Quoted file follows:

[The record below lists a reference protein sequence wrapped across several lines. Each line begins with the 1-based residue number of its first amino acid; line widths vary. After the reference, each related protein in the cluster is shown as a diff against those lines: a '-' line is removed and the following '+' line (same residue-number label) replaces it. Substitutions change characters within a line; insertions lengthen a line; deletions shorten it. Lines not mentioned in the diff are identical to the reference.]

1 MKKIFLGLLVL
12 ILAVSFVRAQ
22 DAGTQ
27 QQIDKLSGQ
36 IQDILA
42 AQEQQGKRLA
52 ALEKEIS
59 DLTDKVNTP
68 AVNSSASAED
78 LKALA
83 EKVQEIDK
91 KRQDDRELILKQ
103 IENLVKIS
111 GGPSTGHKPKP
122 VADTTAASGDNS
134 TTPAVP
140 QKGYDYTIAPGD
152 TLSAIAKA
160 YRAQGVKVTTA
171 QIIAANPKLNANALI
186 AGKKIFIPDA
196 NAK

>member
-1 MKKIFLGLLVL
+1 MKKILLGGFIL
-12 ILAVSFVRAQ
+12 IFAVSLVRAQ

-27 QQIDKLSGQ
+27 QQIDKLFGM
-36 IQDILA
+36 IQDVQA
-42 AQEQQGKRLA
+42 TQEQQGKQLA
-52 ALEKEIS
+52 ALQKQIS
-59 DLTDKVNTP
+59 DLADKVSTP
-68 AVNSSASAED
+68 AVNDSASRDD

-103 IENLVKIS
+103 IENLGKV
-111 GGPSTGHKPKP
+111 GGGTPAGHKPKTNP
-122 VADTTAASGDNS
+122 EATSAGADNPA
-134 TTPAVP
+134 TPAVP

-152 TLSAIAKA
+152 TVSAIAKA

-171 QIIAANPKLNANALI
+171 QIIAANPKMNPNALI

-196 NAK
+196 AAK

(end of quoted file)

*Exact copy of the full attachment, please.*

[The record below lists a reference protein sequence wrapped across several lines. Each line begins with the 1-based residue number of its first amino acid; line widths vary. After the reference, each related protein in the cluster is shown as a diff against those lines: a '-' line is removed and the following '+' line (same residue-number label) replaces it. Substitutions change characters within a line; insertions lengthen a line; deletions shorten it. Lines not mentioned in the diff are identical to the reference.]

1 MKKIFLGLLVL
12 ILAVSFVRAQ
22 DAGTQ
27 QQIDKLSGQ
36 IQDILA
42 AQEQQGKRLA
52 ALEKEIS
59 DLTDKVNTP
68 AVNSSASAED
78 LKALA
83 EKVQEIDK
91 KRQDDRELILKQ
103 IENLVKIS
111 GGPSTGHKPKP
122 VADTTAASGDNS
134 TTPAVP
140 QKGYDYTIAPGD
152 TLSAIAKA
160 YRAQGVKVTTA
171 QIIAANPKLNANALI
186 AGKKIFIPDA
196 NAK

>member
-1 MKKIFLGLLVL
+1 MKKILLGGFIL
-12 ILAVSFVRAQ
+12 IFAVSLVRAQ

-27 QQIDKLSGQ
+27 QQIDKLFGM
-36 IQDILA
+36 IQDVQA
-42 AQEQQGKRLA
+42 TQEQQGKQLA
-52 ALEKEIS
+52 ALQKQIS
-59 DLTDKVNTP
+59 DLADKVSTP
-68 AVNSSASAED
+68 AVNDSASRDD

-103 IENLVKIS
+103 IENLGKV
-111 GGPSTGHKPKP
+111 GGGTPAGHKPKTNP
-122 VADTTAASGDNS
+122 EATSAGADNPA
-134 TTPAVP
+134 TPAVP

-152 TLSAIAKA
+152 TVSAIAKA

-171 QIIAANPKLNANALI
+171 QIIAANPKMNPNALI

-196 NAK
+196 AAK